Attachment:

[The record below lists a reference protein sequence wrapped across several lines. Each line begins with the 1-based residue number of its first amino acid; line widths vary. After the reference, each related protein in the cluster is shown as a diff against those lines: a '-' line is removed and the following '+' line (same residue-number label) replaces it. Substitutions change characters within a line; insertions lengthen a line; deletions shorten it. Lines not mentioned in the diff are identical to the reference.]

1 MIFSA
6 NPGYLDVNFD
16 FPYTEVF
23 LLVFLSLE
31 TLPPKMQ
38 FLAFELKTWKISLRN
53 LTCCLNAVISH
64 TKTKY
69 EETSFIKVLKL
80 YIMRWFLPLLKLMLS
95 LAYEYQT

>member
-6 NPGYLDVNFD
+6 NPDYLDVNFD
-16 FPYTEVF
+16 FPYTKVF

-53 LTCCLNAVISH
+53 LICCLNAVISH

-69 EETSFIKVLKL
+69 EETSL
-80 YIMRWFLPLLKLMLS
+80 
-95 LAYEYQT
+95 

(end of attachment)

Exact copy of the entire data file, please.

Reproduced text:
[The record below lists a reference protein sequence wrapped across several lines. Each line begins with the 1-based residue number of its first amino acid; line widths vary. After the reference, each related protein in the cluster is shown as a diff against those lines: a '-' line is removed and the following '+' line (same residue-number label) replaces it. Substitutions change characters within a line; insertions lengthen a line; deletions shorten it. Lines not mentioned in the diff are identical to the reference.]

1 MIFSA
6 NPGYLDVNFD
16 FPYTEVF
23 LLVFLSLE
31 TLPPKMQ
38 FLAFELKTWKISLRN
53 LTCCLNAVISH
64 TKTKY
69 EETSFIKVLKL
80 YIMRWFLPLLKLMLS
95 LAYEYQT

>member
-6 NPGYLDVNFD
+6 NPDYLDVNFD
-16 FPYTEVF
+16 FPYTKVF

-53 LTCCLNAVISH
+53 LICCLNAVISH

-69 EETSFIKVLKL
+69 EETSL
-80 YIMRWFLPLLKLMLS
+80 
-95 LAYEYQT
+95 